Search America's historic newspaper pages from 1789-1924 or use the U.S. Newspaper Directory to find information about American newspapers published between 1690-present. Chronicling America is sponsored jointly by the
National Endowment for the Humanities and the Library of Congress. external link Learn more
Image provided by: University of Illinois at Urbana-Champaign Library, Urbana, IL
Newspaper Page Text
iwwtw IS" "
around, with the Sox a run behind.
A hit and a pass placed men on first
and second with two out. It was up
to Berger. When Joe came to the
plate, swinging his two sticks, a howl
of derision went up from the stands.
The bugs yelled for Easterly, Lange
anybody but Berger. It is not very
encouraging to have a crowd of fans
as loyal as the Sox followers usually
are turn against you.
Right, here Berger proved his
worth. Hamilton got him in the hole
with two straight strikes, and some
bugs even yelled for the Brown
pitcher to slip over a strike out But
Joe only took a tighter hold on his
club, waltzed into the next pitch and
burned it to right field for a single,
sending home Weaver with the tieing
Immediately the fans who had
been yelling for his life switched.
They began to boost Joe as the only
real guy who ever lived.
Sending Berger up there in the
pinch looked like a bad move on
the part of whoever was directing
affairs on the Sox bench. But it was
not If Berger failed it only meant
the loss of one game. If he delivered,
it meant he would gam confidence,
and face the pitchers with more de
termination in the future. Also the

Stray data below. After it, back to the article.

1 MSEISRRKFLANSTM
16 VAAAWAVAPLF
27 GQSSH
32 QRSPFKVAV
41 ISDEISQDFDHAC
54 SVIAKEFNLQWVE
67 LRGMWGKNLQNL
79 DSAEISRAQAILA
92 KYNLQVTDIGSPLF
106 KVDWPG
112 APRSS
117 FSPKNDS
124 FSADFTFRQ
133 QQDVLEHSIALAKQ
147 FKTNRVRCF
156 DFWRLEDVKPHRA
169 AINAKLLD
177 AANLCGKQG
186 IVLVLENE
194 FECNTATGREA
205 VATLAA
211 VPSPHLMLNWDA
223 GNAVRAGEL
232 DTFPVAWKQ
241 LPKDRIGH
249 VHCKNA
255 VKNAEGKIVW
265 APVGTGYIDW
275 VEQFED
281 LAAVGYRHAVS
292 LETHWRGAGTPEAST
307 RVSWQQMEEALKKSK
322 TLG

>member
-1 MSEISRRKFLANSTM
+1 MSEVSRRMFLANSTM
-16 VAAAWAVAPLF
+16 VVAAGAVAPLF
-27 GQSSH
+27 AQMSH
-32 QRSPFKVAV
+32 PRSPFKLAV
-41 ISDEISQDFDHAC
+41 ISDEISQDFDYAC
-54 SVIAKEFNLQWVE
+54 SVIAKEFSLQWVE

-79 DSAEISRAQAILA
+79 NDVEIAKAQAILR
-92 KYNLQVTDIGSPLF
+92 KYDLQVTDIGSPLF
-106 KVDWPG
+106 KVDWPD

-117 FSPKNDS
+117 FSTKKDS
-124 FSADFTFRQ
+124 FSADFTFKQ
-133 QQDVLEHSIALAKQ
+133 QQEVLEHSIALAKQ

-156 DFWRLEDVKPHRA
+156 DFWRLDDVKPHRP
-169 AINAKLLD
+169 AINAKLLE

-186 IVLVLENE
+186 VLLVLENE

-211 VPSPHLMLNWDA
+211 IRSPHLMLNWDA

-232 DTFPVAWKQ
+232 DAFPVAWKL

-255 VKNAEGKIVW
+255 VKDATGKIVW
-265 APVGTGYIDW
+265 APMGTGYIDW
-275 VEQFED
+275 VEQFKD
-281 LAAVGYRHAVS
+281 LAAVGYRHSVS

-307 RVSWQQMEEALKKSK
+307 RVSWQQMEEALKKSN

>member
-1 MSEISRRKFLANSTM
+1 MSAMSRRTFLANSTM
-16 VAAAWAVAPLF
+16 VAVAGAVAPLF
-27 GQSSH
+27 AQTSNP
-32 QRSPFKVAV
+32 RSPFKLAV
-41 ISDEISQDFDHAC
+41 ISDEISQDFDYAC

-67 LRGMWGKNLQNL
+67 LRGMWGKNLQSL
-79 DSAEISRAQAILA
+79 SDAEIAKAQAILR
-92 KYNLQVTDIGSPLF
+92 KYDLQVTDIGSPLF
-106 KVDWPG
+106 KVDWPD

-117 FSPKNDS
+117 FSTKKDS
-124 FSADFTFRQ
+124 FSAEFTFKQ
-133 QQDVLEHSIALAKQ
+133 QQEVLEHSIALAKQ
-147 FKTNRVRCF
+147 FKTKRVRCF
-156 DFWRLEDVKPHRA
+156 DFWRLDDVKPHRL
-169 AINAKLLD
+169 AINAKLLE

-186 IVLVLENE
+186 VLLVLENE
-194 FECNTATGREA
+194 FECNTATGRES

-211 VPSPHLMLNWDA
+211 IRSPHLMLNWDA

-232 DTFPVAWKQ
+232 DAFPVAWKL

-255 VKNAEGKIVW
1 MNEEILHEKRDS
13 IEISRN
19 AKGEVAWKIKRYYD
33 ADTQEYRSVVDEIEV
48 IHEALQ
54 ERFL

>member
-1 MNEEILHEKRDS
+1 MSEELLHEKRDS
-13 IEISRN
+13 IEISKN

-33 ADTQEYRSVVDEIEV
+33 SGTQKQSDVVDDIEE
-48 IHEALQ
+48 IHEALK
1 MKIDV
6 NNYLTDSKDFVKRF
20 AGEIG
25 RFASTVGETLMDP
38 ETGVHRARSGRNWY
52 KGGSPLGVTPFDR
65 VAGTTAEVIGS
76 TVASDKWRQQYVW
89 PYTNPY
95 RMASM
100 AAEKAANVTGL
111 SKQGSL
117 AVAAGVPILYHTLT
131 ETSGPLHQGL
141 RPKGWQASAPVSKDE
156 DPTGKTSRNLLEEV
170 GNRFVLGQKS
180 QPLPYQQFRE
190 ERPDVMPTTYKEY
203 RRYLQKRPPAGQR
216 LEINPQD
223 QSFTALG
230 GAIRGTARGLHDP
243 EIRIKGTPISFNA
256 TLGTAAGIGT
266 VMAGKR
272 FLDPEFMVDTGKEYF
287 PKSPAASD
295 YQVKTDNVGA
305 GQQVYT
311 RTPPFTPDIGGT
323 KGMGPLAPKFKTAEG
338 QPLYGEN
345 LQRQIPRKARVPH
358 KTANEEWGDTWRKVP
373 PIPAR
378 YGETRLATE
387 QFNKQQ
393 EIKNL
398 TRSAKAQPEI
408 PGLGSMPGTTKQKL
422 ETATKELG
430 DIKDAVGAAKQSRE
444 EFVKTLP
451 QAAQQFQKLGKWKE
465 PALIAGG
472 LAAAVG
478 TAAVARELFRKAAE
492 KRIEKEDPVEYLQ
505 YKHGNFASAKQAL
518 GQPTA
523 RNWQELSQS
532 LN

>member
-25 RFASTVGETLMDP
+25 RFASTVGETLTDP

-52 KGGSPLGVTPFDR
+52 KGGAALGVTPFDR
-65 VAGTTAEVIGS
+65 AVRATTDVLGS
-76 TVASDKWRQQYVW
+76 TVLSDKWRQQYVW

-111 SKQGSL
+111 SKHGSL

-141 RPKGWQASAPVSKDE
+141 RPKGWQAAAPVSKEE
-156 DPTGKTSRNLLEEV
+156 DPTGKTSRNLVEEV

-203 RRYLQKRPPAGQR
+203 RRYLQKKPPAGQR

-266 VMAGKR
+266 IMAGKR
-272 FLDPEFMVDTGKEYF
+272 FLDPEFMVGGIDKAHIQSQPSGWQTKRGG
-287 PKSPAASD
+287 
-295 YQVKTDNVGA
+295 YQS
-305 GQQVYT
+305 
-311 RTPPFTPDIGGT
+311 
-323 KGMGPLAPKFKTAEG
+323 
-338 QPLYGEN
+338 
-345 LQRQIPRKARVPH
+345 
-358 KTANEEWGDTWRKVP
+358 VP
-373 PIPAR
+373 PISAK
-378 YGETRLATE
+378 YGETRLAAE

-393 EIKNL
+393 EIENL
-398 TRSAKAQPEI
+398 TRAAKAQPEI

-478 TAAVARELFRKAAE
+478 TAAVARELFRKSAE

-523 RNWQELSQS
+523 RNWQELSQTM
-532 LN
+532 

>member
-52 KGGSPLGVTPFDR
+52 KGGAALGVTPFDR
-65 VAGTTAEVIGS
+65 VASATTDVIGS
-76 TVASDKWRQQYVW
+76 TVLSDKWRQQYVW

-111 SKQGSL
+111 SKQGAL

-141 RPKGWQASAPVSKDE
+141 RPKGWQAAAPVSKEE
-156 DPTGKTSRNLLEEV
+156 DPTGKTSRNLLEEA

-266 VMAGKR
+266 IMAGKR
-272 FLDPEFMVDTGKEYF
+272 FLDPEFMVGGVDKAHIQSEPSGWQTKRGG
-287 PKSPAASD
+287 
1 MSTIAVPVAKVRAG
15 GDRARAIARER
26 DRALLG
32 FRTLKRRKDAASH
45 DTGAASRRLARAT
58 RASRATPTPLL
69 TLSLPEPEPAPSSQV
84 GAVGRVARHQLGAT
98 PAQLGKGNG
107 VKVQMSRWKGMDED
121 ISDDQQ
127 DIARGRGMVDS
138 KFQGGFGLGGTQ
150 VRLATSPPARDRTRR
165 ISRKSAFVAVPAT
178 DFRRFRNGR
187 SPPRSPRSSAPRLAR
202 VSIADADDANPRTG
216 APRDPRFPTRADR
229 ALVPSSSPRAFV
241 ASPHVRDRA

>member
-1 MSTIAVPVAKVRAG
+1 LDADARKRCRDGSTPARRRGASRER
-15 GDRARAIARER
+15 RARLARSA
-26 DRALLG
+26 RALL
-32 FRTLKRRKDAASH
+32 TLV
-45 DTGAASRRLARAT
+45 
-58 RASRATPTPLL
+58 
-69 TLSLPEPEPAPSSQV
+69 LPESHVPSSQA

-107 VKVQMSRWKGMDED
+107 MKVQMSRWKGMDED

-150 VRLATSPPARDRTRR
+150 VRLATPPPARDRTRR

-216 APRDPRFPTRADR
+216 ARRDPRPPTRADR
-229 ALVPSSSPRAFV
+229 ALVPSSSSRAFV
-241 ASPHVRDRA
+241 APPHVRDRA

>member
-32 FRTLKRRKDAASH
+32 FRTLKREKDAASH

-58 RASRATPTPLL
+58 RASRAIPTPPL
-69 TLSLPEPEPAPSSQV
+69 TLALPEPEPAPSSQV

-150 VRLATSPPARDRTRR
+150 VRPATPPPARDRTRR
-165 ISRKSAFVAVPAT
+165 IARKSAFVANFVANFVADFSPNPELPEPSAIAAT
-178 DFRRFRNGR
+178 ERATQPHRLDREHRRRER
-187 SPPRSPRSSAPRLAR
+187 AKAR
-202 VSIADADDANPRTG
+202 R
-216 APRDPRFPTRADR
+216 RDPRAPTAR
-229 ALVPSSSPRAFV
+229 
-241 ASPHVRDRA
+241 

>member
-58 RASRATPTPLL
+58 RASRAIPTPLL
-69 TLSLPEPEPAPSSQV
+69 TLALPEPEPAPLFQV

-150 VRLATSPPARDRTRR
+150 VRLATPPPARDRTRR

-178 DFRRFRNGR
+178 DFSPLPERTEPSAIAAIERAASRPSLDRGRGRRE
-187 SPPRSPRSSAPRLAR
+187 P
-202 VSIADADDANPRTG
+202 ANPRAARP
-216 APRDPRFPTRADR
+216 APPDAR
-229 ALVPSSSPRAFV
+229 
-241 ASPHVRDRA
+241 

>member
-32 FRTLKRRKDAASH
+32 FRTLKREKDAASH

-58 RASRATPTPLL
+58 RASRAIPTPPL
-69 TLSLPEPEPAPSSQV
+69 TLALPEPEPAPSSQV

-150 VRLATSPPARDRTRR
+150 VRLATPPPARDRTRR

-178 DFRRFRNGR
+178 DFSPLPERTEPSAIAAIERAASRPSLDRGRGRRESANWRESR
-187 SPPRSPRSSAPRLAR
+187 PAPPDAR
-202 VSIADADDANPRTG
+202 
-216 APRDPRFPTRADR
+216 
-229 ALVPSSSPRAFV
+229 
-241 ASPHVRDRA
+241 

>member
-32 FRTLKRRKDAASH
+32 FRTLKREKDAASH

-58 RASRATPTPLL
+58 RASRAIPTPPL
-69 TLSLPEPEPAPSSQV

fans would be on his side and boost
ing from the bugs has made many a
Joe showed this added confidence
when he came to bat at the start of
the 12th inning, when the Sox won.
He opened the frame with a smash
at Hamilton, a much harder and
more solid swat than his single to
right The ball caromed off the pitch
er's feet and went for a single. Lord's
safe bunt, Chase's sacrifice and Col
lins' loffg fly brought Berger around
with the tally that won.
In the face of hoots and jeers Ber
ger gave a remarkable exhibition of
gameness. It is going to help him
with the fans and will make a world
of difference in his playing,
sge Susseff at,Jast Jiad a- little
luck. He pitched good ball and
should have been scored on but once.
Poor fielding was responsible for the
other two Brown runs. In spite of
Russell's good pitching it looked like
he was in for a defeat until Brief
and Austin made a pair of sandlot
errors in the eighth inning after two
were out, putting the Sox only one
behind. It was one of the few times
this season that the Texas rebel has
had anything like a break in the luck
when pitching. Usually the Sox fail
to hit and the enemies field sensa
tionally when he toils.
Ray Schalk put on a play in the
eighth inning of the second game
that was the real goods. With John
ston on first Austin put down a sac
rifice to Lord. This left third uncov
ered and Johnston tried to take two
bases on the suicide. Weaver and
Lord were both far from the sack,
but Schalk raced down there, took
Chase's perfect throw on the dead
run and dived into the runner for
the put out. The play was a combina
tion, of quick thinking and perfect
playing. Chase and his good toss
were important factors.
Mr. R. Bresnahan, at various times
early in the season referred to as the
$12,000 coach, Murphy's Mistake, a,
white elephant and numerous other
names which did not indicate his real
business, is beginning to make the
fans sit up and take notice.
It is difficult to find a bug now who
doesn't admit that Roger is a regular
catcher, able to do a man's work any
day in the week. A few held this
opinion all the time, but it is only
lately that Bresnahan has been get
ting the credit due him.
Since Archer was injured in the
third Brooklyn game Bresnahan has
done daily duty behind the bat and
the Cub team has not suffered in
defense because of the change. Roger
is pegging the base stealers as good
as any man in the business. He has
also done his share of the clubbing.
But it is in the work of the pitchers
that his Influence is really felt Since.
ii i tfai-fc ii m -airii imniirin nfiifcafrffcuM n